LOOKING AT YOUR CIRCUMSTANCES
 

As I said before, everyone has different circumstances that can make one trip preferable to another. Some of these circumstances that apply to most people, need to be seriously considered before deciding what program is best for you, be it long term or short.

 

1. Money: Duh, right?  Hear me out. When considering your study abroad, you need to keep in mind what you can afford. I mean this not only as paying the cost up front, but also as, when you’re abroad you might not have that job to help keep paying for your costs.

 

That being said, since you’re planning to study abroad, you should also plan for the costs that come with it and try to save up money for these costs ahead of time.

 

And please, please, PLEASE don’t forget that there are TONS of scholarships out there that can help with all of that. Not to mention studying abroad helps you out in the job market in the future, so you can view it as paying for itself in the long run.

 

2. Dependents: Not every person that wants to study abroad is a single 18-22 year old with no kids and no one depending on them.

 

When I went to Kyoto, Japan in the summer of 2013, one of the other students that went with us was both a mother and a wife. We were there for three weeks, which was hard on her to be away from her family, but at the same time, it was manageable and she got the opportunity to pursue her dream of going to Japan.

 

If you have someone depending on you, like a child or another loved one, it’s still not impossible to go, you just have to work harder to be able to. Also realize that it may be easier to be away at certain times more than at others.

 

3. Strength of Will: Not everyone is used to being away from their friends and family for long periods of time, and not everyone wishes to be. Homesickness is something that can happen to anyone, and gets much more likely the longer the trip is.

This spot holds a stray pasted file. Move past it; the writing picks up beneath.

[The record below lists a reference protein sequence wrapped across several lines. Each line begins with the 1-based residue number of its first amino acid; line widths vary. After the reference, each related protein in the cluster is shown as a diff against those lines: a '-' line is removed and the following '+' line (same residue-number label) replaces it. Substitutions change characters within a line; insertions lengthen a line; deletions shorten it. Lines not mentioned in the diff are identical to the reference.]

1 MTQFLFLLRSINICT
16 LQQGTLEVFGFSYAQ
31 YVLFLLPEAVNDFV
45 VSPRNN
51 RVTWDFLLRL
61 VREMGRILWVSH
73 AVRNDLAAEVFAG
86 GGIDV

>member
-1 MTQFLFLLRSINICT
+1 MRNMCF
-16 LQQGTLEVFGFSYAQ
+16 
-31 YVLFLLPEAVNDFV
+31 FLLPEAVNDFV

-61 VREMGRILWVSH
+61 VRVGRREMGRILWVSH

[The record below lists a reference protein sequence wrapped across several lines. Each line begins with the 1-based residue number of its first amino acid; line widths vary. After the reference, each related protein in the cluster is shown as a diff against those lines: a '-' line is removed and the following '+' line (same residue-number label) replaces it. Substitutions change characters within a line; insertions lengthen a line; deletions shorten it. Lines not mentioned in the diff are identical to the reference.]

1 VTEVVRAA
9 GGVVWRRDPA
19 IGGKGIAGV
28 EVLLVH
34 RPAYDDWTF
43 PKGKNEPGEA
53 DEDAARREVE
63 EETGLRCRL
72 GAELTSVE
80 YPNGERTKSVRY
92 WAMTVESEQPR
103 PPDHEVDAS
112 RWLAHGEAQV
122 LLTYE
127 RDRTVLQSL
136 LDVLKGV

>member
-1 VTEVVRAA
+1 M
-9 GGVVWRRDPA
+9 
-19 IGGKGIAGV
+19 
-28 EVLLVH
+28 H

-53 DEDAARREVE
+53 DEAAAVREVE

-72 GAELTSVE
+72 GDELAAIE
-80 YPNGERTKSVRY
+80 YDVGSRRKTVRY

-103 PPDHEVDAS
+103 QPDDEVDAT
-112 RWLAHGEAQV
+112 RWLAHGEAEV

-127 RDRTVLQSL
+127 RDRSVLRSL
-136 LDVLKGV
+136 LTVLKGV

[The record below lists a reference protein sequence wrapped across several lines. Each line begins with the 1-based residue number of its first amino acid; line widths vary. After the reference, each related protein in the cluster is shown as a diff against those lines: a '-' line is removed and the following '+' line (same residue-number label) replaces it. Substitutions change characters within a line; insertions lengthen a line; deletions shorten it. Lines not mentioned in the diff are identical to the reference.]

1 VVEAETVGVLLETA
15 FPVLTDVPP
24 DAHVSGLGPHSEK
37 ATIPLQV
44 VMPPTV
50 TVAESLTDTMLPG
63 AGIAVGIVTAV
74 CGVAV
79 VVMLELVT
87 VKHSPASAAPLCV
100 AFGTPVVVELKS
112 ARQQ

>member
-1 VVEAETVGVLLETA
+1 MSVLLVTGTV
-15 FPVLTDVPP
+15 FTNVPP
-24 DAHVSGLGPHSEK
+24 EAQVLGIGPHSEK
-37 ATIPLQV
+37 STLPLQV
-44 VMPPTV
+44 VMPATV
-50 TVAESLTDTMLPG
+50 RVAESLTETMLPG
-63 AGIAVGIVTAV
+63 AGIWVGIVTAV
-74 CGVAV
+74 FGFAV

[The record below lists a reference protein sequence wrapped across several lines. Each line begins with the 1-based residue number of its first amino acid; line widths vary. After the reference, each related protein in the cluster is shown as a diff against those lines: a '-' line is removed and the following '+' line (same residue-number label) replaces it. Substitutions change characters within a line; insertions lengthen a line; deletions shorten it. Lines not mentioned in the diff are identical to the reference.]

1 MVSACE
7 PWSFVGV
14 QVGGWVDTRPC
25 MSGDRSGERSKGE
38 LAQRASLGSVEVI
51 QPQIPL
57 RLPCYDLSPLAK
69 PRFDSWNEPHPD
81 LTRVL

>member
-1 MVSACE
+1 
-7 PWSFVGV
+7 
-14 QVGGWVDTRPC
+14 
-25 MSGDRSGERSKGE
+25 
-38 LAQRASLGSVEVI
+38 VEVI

All that being said though, it shouldn’t keep you from going. If it’s something you’re sincerely concerned about, consider a shorter trip. If you have faith that you’ll be able to persevere just fine, maybe consider a longer trip.

 

ALWAYS COME BACK TO THE BENEFITS…AND THE FUN!

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Students at Athena’s program in Cusco, Peru

Taking a break from the serious, just take a moment to think about all the fun you can have abroad. New experiences, new friends, new foods, excitement! Yeah, you’ll be taking classes, but you’ll being doing so in a different country with another culture. I guarantee you have never learned like this!  You’ll be given opportunities to grow as a person, to change some mindsets, to open up, and to view the world differently.

 

Will three weeks be enough for you? Will three months be too long? You need to ask yourself these questions, and think about your own personal circumstances.

 

I personally think (and tons of studies back me up on this) that going abroad and experiencing more of this world can be advantageous to anyone, and if you can make that trip about learning with taking college classes, all the better. So don’t question “Should I?” any more, but decide how long is best for you, then where, when, and how, and just GO!

“So, young person, travel. Travel wide and far. Travel boldly. Travel with full abandon.” -Jeff Goins

*Article by Bethany Tuttle, three-time Athena alum (Japan, Germany, and Greece)